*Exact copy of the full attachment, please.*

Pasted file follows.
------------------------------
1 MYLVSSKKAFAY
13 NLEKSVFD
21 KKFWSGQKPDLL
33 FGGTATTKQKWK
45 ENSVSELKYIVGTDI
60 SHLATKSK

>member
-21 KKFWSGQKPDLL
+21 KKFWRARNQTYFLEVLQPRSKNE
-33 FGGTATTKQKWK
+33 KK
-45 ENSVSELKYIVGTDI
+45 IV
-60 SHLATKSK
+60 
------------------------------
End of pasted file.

1 MYLVSSKKAFAY
13 NLEKSVFD
21 KKFWSGQKPDLL
33 FGGTATTKQKWK
45 ENSVSELKYIVGTDI
60 SHLATKSK

>member
-21 KKFWSGQKPDLL
+21 KKFWRARNQTYFLEVLQPRSKNE
-33 FGGTATTKQKWK
+33 KK
-45 ENSVSELKYIVGTDI
+45 IV
-60 SHLATKSK
+60 